The anterior chamber was found to be deep and quiet with no transillumination defects of the iris or pseudoexfoliation material present. On gonioscopy, the angles were open 4+ to ciliary body OU with normal 2+ pigment. The dilated fundus examination showed a cup-to-disc ratio of 0.5 OD and 0.35 OS. Corneal pachymetry indicated that corneal thickness was 395 μm OD, and 516 μm OS, with a history of laser in situ keratomileusis procedure OD. There was a superior thinning of the retinal nerve fiber layer OD on ocular coherence tomography measurements. The visual field done 3 months prior revealed both eyes to be essentially normal. The posterior capsule was not intact as he had history of central Nd:YAG capsulotomy for posterior capsule opacification OD.


Owing to irritation from the medications and the patient’s desire to reduce the number of medications, selective laser trabeculoplasty (SLT) was performed with 2 sessions of 180 degrees treatment at 11 and 12 months after last Nd:YAG procedure. The SLT reduced the IOP from a baseline of 20–23 mm Hg OD preoperatively to a new baseline of 17–18 mm Hg postoperatively.


After SLT, a trial off of latanoprost resulted in IOP elevation to 23 mm Hg, and the medicine was reinstituted. The IOP reduced to 16 mm Hg OU with visual acuity (VA) of 20/40 pinhole to 20/25+2 OD, 20/15 OS while taking brimonidine 0.2%/timolol maleate 0.5% 1 drop (gtt) BID OD, latanoprost 1 gtt qHS OD, and cyclosporine ophthalmic solution 0.05% 1 gtt BID OU. Sixteen months after SLT, the cup-to-disc ratio was 0.7 OD and 0.5 OS. The visual field revealed no specific glaucomatous defect OU. A trial discontinuation of brimonidine/timolol was performed 18 months after laser, and the IOP has remained in the 18–22 mm Hg range on latanoprost monotherapy. The patient was not interested in further surgery or medications and the patient was observed on latanoprost monotherapy.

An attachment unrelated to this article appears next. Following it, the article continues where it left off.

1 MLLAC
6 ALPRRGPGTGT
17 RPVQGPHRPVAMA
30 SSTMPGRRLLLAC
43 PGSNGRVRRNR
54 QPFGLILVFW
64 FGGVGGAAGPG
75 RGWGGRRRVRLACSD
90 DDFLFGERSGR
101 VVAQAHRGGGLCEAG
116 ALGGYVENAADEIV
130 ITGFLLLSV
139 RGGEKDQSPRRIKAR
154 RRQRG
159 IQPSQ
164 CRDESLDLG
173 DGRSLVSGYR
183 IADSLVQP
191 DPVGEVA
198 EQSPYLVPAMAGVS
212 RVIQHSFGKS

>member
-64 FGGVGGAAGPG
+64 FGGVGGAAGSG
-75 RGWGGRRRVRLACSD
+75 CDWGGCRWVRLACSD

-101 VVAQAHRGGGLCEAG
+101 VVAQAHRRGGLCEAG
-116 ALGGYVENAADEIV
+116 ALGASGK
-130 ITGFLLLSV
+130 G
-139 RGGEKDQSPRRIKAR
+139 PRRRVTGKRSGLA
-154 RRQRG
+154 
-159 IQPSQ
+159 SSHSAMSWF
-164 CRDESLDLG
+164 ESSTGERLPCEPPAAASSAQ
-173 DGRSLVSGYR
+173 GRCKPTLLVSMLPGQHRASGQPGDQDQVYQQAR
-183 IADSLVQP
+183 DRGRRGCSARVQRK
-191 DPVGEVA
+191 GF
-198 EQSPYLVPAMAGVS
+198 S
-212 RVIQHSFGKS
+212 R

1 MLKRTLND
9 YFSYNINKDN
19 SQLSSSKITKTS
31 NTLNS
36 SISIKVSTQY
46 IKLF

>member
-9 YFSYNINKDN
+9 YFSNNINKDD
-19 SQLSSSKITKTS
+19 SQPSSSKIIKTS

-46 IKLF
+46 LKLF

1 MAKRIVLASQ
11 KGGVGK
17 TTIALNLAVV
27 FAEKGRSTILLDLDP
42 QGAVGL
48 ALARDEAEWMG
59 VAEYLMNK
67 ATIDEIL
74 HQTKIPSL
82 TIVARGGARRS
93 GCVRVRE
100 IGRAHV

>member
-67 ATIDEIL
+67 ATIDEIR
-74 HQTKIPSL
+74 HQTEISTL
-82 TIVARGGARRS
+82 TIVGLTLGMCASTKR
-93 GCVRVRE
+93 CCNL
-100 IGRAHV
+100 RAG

Cases 2 and 3


A 59-year-old white female patient with a history of Nd:YAG laser vitreolysis floater disruption OU performed at an outside institution presented with complaints of intermittent visual blurring 8 months following the procedure. The amount of laser energy used was not known. Uncorrected visual acuity was 20/40 OU with improvement on pinhole to 20/30. IOP measured 48 OD and 46 OS by Goldmann applanation on no medications. The anterior segment examination showed pseudophakia OU with accommodative intraocular lenses in good position. The patient had a history of posterior capsulotomy OU for posterior capsule opacification. There was no evidence of iris transillumination defects or pseudoexfoliation material or evidence of current pigment dispersion, but the possibility of prior undiagnosed pigmentary dispersion cannot be ruled out entirely. The optic nerves appeared healthy with a cup-to-disc ratio of 0.35 OU. On gonioscopy, the angles were 4+ open to ciliary body band with 3+ pigment OU.


Left eye


After 3 weeks on maximum medications (latanoprost 0.005% qHS OU, brimonidine tartrate 0.2%/timolol maleate 0.5% BID OU, and oral acetazolamide 500 mg BID) with reported good compliance, the IOP OS was 38 mm Hg with VA of 20/40. Trabectome surgery OS was performed. Loteprednol etabonate 0.05% 4 times daily (QID), moxifloxacin QID, and pilocarpine 1% BID were started postoperatively. On postoperative day 1, visual acuity was 20/hand motions left eye. The IOP measured 9 mm Hg OS. A diffuse microhyphema was present OS and pilocarpine was discontinued. At this time, acetazolamide 500 mg dosing was reduced from BID to every morning (qAM). At 1-week follow-up, visual acuity improved to 20/60 OS with an IOP of 14 mm Hg. Acetazolamide and moxifloxacin drops were discontinued at this time point. Two weeks after Trabectome OS, vision further recovered to 20/40 with an IOP of 16 mm Hg OS. At this time, loteprednol etabonate 0.05% QID was tapered to thrice daily (TID), BID, and daily (QD) by weekly intervals.


At the last follow-up, the IOP OS was 21 mm Hg, 24 months after glaucoma surgery. Cup-to-disc ratio was 0.7 and OCT revealed full peripapillary retinal nerve fiber layer. The Humphrey visual fields (SITA standard 24-2) at this time showed no specific glaucoma defect, but indicated a questionable artifact in the peripheral inferior field.


Right eye